References[edit]

  1. ^ Weil, Shalva. India's Jewish Heritage: Ritual, Art and Life-Cycle. Mumbai: Marg Publications. 2009 [first published in 2002; 3rd edn.].
  2. ^ The Jewish Traveler, p. 69
  3. ^ "Historic Community of Bombay, India". Jewish Times Asia. March 2008. Retrieved 2013-09-01. 
  4. ^ Lentin, Samuel Sifra (ed) Weil, Shalva. "The Jewish Presence in Bombay."India's Jewish Heritage: Ritual, Art and Life-Cycle. Mumbai: Marg Publications. 2009 [first published in 2002; 3rd edn.], pp. 22-35.
  5. ^ Weil, Shalva. The Jews from the Konkan: the Bene Israel Community of India. TelAviv: Beth Hatefutsoth, the Nahum Goldman Museum of the Jewish Diaspora. 1981.
  6. ^ Weil, Shalva (2008-11-30). "Background: A rich history now stained with blood". The Jerusalem Post. Retrieved 2013-09-01. 
  7. ^ Weil, Shalva. 2009 'The Heritage and Legacy of Indian Jews' in Shalva Weil (ed.) India’s Jewish Heritage: Ritual, Art and Life-Cycle, Mumbai: Marg Publications [first published in 2002; 3rd edn.], pp. 8-21. Weil, Shalva. 2007 'Bene Israel' (3: 335-339); 'Cochin Jews', in Michael Berenbaum and Fred Skolnik (eds) Encyclopedia Judaica, 1st ed., Detroit: Macmillan Reference USA, CD-Rom. Weil, Shalva. 2008 'Jews in India', (3: 1204-1212); ' in M.Avrum Erlich (ed.) Encyclopaedia of the Jewish Diaspora, Santa Barbara, USA: ABC CLIO.11. 2010a 'Bombay'; 'Calcutta'; 'India'; 'Pakistan'; in Norman A. Stillman (ed.) Encyclopedia of Jews in the Islamic World, Leiden:Brill Weil, Shalva. 2011 'Bene Israel', in Adele Berlin (Ed. in Chief) Oxford Dictionary of Jewish Religion, 2nd edition, New York: Oxford University Press, 131. Weil, Shalva. 2011 'Bene Israel' in Judith Baskin (ed.) Cambridge Dictionary of Judaism and Jewish Culture, New York: Cambridge University Press. 59. Weil, Shalva. 2013 "Jews of India" in Raphael Patai and Haya Bar Itzhak (eds.) Jewish Folklore and Traditions: A Multicultural Encyclopedia, ABC-CLIO, Inc. (1: 255-258)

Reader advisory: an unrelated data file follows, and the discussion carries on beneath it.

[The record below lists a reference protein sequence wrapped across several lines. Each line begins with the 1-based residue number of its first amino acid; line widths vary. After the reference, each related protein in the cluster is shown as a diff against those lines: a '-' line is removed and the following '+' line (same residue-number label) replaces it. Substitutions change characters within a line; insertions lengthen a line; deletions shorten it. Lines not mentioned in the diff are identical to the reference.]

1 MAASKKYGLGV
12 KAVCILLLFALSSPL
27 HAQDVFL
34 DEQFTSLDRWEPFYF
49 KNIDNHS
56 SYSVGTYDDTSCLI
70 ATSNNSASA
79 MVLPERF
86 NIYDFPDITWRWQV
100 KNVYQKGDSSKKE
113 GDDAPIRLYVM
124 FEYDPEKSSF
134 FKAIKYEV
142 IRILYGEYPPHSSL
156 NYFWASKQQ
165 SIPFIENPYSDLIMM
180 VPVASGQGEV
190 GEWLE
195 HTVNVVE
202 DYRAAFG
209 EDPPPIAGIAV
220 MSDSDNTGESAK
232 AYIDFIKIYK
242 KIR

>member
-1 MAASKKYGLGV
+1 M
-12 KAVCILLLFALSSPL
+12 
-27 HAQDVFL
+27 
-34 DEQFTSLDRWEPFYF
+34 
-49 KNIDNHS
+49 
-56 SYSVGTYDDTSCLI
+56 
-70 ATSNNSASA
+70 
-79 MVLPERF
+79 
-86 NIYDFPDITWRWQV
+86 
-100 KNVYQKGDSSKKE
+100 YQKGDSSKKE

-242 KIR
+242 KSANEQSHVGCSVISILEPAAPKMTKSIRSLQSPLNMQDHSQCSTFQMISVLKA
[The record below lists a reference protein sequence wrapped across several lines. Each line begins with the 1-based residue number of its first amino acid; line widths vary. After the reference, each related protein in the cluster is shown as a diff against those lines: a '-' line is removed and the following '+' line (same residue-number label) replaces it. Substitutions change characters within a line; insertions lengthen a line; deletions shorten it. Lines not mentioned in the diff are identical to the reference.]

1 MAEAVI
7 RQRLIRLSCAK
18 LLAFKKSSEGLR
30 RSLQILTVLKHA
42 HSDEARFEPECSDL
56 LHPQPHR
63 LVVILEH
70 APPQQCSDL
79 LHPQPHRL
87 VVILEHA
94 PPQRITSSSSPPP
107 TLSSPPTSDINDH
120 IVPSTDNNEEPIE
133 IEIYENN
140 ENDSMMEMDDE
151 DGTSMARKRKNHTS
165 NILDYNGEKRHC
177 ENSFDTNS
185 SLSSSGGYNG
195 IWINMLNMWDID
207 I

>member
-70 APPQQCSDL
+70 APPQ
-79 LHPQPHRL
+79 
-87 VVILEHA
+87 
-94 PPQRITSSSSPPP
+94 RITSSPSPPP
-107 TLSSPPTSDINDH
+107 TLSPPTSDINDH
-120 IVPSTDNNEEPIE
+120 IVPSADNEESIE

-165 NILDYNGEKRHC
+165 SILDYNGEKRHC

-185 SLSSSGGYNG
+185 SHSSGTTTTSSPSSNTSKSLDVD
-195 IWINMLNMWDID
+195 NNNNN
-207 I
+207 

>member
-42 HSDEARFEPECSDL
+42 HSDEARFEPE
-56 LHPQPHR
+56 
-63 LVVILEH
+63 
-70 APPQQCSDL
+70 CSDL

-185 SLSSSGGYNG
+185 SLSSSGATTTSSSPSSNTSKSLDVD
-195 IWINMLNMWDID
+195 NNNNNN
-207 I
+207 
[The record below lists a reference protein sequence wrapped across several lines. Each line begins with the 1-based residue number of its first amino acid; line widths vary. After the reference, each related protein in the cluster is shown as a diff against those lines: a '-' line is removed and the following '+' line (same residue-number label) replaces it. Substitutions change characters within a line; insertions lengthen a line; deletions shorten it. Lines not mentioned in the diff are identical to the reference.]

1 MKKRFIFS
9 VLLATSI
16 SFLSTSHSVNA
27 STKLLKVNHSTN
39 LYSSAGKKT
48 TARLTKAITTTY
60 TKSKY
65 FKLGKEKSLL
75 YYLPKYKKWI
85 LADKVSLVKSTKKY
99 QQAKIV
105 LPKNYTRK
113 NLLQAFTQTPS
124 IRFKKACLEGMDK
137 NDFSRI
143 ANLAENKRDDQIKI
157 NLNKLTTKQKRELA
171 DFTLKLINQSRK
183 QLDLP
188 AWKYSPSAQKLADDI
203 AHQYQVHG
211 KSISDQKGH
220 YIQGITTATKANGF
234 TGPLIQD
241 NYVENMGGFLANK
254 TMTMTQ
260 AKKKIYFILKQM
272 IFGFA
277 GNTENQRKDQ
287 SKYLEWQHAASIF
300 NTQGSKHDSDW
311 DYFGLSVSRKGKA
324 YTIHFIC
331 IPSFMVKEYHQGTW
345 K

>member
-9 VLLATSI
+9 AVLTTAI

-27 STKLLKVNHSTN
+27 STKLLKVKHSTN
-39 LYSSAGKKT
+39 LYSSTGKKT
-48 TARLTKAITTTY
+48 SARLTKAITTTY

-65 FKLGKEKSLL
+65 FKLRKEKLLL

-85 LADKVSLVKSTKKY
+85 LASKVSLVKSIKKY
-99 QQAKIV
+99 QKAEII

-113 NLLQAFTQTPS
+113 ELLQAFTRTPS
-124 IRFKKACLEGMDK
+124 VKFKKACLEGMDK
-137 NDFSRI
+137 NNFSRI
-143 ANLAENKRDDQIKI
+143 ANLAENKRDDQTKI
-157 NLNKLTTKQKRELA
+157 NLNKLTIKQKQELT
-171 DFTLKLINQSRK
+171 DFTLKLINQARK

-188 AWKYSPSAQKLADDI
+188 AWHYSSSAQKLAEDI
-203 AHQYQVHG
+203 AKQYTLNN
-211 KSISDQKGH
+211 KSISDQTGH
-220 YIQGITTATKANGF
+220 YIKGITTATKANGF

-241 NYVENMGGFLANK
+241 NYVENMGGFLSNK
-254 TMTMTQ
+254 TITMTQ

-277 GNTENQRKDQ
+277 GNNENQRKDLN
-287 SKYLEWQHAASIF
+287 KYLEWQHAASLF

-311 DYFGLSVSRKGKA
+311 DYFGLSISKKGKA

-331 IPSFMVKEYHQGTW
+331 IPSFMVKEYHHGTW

8. ^ a b Rockower, Paul (2007-02-20). "Tales of a Wandering Jew: Jewish India's crown jewel". The Jerusalem Post. Retrieved 2008-11-27. 
  9. ^ Weil, Shalva. 2010 'Bombay' in Norman A. Stillman (ed.) Encyclopedia of Jews in the Islamic World, Leiden:Brill.
  10. ^ Berkman, Jacob (2008-11-28). "JTA". JTA. Retrieved 2011-12-10. 
  11. ^ Weil, Shalva. 2005 'Motherland and Fatherland as Dichotomous Diasporas: the Case of the Bene Israel' in Lisa Anteby, William Berthomiere and Gabriel Sheffer (eds) Les Diasporas 2000 ans d'histoire, Rennes: Presses Universitaires de Rennes, pp. 91-99. Weil, Shalva. 2012 "The Bene Israel Indian Jewish Family in Transnational Context", Journal of Comparative Family Studies 43 (1): 71-80
  12. ^ a b c d Paul, Ari. "Israelis Invade India "Dikla Kadosh" May 17, 2006". Web.jrn.columbia.edu. Retrieved 2011-12-10. 
  13. ^ The Jerusalem Post, 2008-12-2
  14. ^ Weil, Shalva. 2009 India's Jewish Heritage: Ritual, Art and Life-Cycle, Mumbai: Marg Publications [first published in 2002; 3rd edn.].
  15. ^ a b "The Times | UK News, World News and Opinion". Timesonline.co.uk. Retrieved 2011-12-10. 

Bibliography[edit]

Tigay, Alan M. (1994). The Jewish Traveler: Hadassah Magazine's Guide to the World's Jewish Communities and Sights. Rowman & Littlefield. ISBN 9781568210780.